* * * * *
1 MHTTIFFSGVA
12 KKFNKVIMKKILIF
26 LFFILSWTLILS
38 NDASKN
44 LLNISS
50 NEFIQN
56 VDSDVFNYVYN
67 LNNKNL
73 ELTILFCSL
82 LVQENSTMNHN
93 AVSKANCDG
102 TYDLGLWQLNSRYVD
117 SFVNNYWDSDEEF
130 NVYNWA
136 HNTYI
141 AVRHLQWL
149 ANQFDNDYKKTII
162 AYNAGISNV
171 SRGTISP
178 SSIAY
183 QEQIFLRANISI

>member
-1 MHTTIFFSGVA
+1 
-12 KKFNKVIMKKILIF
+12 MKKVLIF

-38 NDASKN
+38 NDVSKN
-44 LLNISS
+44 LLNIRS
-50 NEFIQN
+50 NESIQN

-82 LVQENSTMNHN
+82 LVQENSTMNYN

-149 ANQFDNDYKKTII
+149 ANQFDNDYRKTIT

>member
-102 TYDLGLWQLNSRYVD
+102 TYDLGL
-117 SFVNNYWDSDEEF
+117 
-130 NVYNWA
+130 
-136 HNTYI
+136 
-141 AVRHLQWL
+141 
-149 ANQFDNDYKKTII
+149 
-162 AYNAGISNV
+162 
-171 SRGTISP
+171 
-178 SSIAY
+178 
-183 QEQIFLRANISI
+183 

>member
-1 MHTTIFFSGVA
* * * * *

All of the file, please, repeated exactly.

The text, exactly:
1 MHTTIFFSGVA
12 KKFNKVIMKKILIF
26 LFFILSWTLILS
38 NDASKN
44 LLNISS
50 NEFIQN
56 VDSDVFNYVYN
67 LNNKNL
73 ELTILFCSL
82 LVQENSTMNHN
93 AVSKANCDG
102 TYDLGLWQLNSRYVD
117 SFVNNYWDSDEEF
130 NVYNWA
136 HNTYI
141 AVRHLQWL
149 ANQFDNDYKKTII
162 AYNAGISNV
171 SRGTISP
178 SSIAY
183 QEQIFLRANISI

>member
-1 MHTTIFFSGVA
+1 
-12 KKFNKVIMKKILIF
+12 MKKVLIF

-38 NDASKN
+38 NDVSKN
-44 LLNISS
+44 LLNIRS
-50 NEFIQN
+50 NESIQN

-82 LVQENSTMNHN
+82 LVQENSTMNYN

-149 ANQFDNDYKKTII
+149 ANQFDNDYRKTIT

>member
-102 TYDLGLWQLNSRYVD
+102 TYDLGL
-117 SFVNNYWDSDEEF
+117 
-130 NVYNWA
+130 
-136 HNTYI
+136 
-141 AVRHLQWL
+141 
-149 ANQFDNDYKKTII
+149 
-162 AYNAGISNV
+162 
-171 SRGTISP
+171 
-178 SSIAY
+178 
-183 QEQIFLRANISI
+183 

>member
-1 MHTTIFFSGVA